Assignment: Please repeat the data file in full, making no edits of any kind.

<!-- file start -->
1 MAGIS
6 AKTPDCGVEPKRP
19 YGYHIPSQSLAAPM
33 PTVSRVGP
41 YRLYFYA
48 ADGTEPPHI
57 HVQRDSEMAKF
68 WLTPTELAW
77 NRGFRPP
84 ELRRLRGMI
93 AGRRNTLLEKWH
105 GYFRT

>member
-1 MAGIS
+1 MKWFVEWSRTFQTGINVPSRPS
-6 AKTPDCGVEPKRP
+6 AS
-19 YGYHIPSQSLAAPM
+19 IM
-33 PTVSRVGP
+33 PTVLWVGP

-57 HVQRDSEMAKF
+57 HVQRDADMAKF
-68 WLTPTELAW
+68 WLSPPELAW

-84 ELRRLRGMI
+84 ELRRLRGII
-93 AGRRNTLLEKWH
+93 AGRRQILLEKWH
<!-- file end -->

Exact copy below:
1 MAGIS
6 AKTPDCGVEPKRP
19 YGYHIPSQSLAAPM
33 PTVSRVGP
41 YRLYFYA
48 ADGTEPPHI
57 HVQRDSEMAKF
68 WLTPTELAW
77 NRGFRPP
84 ELRRLRGMI
93 AGRRNTLLEKWH
105 GYFRT

>member
-1 MAGIS
+1 MKWFVEWSRTFQTGINVPSRPS
-6 AKTPDCGVEPKRP
+6 AS
-19 YGYHIPSQSLAAPM
+19 IM
-33 PTVSRVGP
+33 PTVLWVGP

-57 HVQRDSEMAKF
+57 HVQRDADMAKF
-68 WLTPTELAW
+68 WLSPPELAW

-84 ELRRLRGMI
+84 ELRRLRGII
-93 AGRRNTLLEKWH
+93 AGRRQILLEKWH